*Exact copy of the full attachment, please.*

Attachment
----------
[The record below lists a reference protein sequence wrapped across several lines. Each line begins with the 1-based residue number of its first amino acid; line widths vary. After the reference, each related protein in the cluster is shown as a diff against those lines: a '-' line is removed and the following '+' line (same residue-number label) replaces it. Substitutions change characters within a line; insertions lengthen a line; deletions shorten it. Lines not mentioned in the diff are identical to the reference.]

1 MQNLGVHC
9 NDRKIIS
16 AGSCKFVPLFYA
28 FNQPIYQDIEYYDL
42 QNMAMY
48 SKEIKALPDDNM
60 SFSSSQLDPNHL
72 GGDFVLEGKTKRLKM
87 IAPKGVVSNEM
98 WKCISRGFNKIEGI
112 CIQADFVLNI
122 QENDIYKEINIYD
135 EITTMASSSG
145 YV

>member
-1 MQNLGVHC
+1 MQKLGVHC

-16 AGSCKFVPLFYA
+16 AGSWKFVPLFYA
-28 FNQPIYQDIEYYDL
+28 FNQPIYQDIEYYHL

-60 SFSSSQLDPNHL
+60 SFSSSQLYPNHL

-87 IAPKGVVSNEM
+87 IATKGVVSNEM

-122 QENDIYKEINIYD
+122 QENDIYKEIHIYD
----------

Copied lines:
[The record below lists a reference protein sequence wrapped across several lines. Each line begins with the 1-based residue number of its first amino acid; line widths vary. After the reference, each related protein in the cluster is shown as a diff against those lines: a '-' line is removed and the following '+' line (same residue-number label) replaces it. Substitutions change characters within a line; insertions lengthen a line; deletions shorten it. Lines not mentioned in the diff are identical to the reference.]

1 MQNLGVHC
9 NDRKIIS
16 AGSCKFVPLFYA
28 FNQPIYQDIEYYDL
42 QNMAMY
48 SKEIKALPDDNM
60 SFSSSQLDPNHL
72 GGDFVLEGKTKRLKM
87 IAPKGVVSNEM
98 WKCISRGFNKIEGI
112 CIQADFVLNI
122 QENDIYKEINIYD
135 EITTMASSSG
145 YV

>member
-1 MQNLGVHC
+1 MQKLGVHC

-16 AGSCKFVPLFYA
+16 AGSWKFVPLFYA
-28 FNQPIYQDIEYYDL
+28 FNQPIYQDIEYYHL

-60 SFSSSQLDPNHL
+60 SFSSSQLYPNHL

-87 IAPKGVVSNEM
+87 IATKGVVSNEM

-122 QENDIYKEINIYD
+122 QENDIYKEIHIYD